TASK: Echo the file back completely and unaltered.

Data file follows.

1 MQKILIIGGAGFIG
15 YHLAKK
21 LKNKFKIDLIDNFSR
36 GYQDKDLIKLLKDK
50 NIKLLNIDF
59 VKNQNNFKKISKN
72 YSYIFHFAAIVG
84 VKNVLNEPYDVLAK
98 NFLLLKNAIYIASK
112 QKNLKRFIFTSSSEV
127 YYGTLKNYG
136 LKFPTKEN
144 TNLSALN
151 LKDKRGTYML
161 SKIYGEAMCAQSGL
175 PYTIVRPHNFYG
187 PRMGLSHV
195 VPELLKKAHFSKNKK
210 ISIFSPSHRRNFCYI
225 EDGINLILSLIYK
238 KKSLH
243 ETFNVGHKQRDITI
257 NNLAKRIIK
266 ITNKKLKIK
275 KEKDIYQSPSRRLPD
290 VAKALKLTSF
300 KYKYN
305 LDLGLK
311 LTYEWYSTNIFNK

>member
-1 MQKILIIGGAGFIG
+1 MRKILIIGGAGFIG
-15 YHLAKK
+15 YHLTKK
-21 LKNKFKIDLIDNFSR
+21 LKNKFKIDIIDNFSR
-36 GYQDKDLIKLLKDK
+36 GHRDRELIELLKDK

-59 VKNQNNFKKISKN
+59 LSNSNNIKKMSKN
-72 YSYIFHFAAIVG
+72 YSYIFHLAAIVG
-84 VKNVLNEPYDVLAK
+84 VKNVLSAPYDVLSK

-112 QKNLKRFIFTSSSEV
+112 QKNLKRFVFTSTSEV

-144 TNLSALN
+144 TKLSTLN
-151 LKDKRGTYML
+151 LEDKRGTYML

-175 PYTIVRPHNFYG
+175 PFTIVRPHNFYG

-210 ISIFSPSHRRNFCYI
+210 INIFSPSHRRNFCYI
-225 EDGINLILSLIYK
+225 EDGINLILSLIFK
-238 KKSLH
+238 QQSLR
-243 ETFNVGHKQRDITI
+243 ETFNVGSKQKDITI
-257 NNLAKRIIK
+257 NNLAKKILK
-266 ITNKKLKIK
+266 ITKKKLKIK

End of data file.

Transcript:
1 MQKILIIGGAGFIG
15 YHLAKK
21 LKNKFKIDLIDNFSR
36 GYQDKDLIKLLKDK
50 NIKLLNIDF
59 VKNQNNFKKISKN
72 YSYIFHFAAIVG
84 VKNVLNEPYDVLAK
98 NFLLLKNAIYIASK
112 QKNLKRFIFTSSSEV
127 YYGTLKNYG
136 LKFPTKEN
144 TNLSALN
151 LKDKRGTYML
161 SKIYGEAMCAQSGL
175 PYTIVRPHNFYG
187 PRMGLSHV
195 VPELLKKAHFSKNKK
210 ISIFSPSHRRNFCYI
225 EDGINLILSLIYK
238 KKSLH
243 ETFNVGHKQRDITI
257 NNLAKRIIK
266 ITNKKLKIK
275 KEKDIYQSPSRRLPD
290 VAKALKLTSF
300 KYKYN
305 LDLGLK
311 LTYEWYSTNIFNK

>member
-1 MQKILIIGGAGFIG
+1 MRKILIIGGAGFIG
-15 YHLAKK
+15 YHLTKK
-21 LKNKFKIDLIDNFSR
+21 LKNKFKIDIIDNFSR
-36 GYQDKDLIKLLKDK
+36 GHRDRELIELLKDK

-59 VKNQNNFKKISKN
+59 LSNSNNIKKMSKN
-72 YSYIFHFAAIVG
+72 YSYIFHLAAIVG
-84 VKNVLNEPYDVLAK
+84 VKNVLSAPYDVLSK

-112 QKNLKRFIFTSSSEV
+112 QKNLKRFVFTSTSEV

-144 TNLSALN
+144 TKLSTLN
-151 LKDKRGTYML
+151 LEDKRGTYML

-175 PYTIVRPHNFYG
+175 PFTIVRPHNFYG

-210 ISIFSPSHRRNFCYI
+210 INIFSPSHRRNFCYI
-225 EDGINLILSLIYK
+225 EDGINLILSLIFK
-238 KKSLH
+238 QQSLR
-243 ETFNVGHKQRDITI
+243 ETFNVGSKQKDITI
-257 NNLAKRIIK
+257 NNLAKKILK
-266 ITNKKLKIK
+266 ITKKKLKIK